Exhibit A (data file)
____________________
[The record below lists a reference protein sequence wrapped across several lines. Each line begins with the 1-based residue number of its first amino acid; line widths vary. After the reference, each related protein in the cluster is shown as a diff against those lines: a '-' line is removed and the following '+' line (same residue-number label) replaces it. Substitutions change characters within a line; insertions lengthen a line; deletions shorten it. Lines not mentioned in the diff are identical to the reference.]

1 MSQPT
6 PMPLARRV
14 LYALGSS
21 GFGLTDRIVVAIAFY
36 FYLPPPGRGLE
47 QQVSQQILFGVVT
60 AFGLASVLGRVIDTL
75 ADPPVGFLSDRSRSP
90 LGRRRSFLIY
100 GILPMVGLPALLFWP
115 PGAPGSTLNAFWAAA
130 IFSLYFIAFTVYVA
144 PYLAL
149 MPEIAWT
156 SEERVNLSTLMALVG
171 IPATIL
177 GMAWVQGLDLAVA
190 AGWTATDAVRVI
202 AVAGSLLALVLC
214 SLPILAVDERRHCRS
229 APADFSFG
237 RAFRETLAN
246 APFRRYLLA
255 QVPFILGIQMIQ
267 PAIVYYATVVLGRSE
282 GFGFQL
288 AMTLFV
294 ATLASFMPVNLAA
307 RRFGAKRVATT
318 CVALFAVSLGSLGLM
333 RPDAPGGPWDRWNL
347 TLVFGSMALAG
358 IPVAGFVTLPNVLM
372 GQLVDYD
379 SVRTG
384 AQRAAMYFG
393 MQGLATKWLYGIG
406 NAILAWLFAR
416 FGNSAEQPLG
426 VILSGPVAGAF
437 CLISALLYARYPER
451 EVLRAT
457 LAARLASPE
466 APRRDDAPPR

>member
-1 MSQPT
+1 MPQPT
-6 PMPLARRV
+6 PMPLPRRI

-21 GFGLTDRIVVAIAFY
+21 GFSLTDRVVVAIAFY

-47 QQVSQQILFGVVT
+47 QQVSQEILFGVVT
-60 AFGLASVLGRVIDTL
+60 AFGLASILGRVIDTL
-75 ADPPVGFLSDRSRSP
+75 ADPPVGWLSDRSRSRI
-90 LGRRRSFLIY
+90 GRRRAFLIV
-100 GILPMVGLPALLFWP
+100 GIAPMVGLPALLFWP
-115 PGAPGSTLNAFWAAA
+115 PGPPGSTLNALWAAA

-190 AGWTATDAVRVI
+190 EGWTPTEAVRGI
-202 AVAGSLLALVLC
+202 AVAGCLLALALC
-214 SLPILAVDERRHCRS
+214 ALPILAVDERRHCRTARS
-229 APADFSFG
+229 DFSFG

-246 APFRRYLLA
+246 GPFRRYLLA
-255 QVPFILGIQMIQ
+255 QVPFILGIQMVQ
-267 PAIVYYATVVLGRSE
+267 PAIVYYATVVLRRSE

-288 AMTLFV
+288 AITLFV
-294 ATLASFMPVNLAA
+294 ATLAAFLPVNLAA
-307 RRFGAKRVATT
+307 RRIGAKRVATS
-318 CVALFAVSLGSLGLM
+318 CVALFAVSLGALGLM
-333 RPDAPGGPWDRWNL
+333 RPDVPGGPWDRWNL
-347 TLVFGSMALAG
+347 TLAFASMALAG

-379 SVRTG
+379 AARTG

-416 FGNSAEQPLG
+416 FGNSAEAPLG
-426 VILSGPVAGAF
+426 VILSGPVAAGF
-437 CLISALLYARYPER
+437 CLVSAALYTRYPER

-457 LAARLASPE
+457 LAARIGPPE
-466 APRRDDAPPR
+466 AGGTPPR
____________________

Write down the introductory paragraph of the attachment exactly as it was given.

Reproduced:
[The record below lists a reference protein sequence wrapped across several lines. Each line begins with the 1-based residue number of its first amino acid; line widths vary. After the reference, each related protein in the cluster is shown as a diff against those lines: a '-' line is removed and the following '+' line (same residue-number label) replaces it. Substitutions change characters within a line; insertions lengthen a line; deletions shorten it. Lines not mentioned in the diff are identical to the reference.]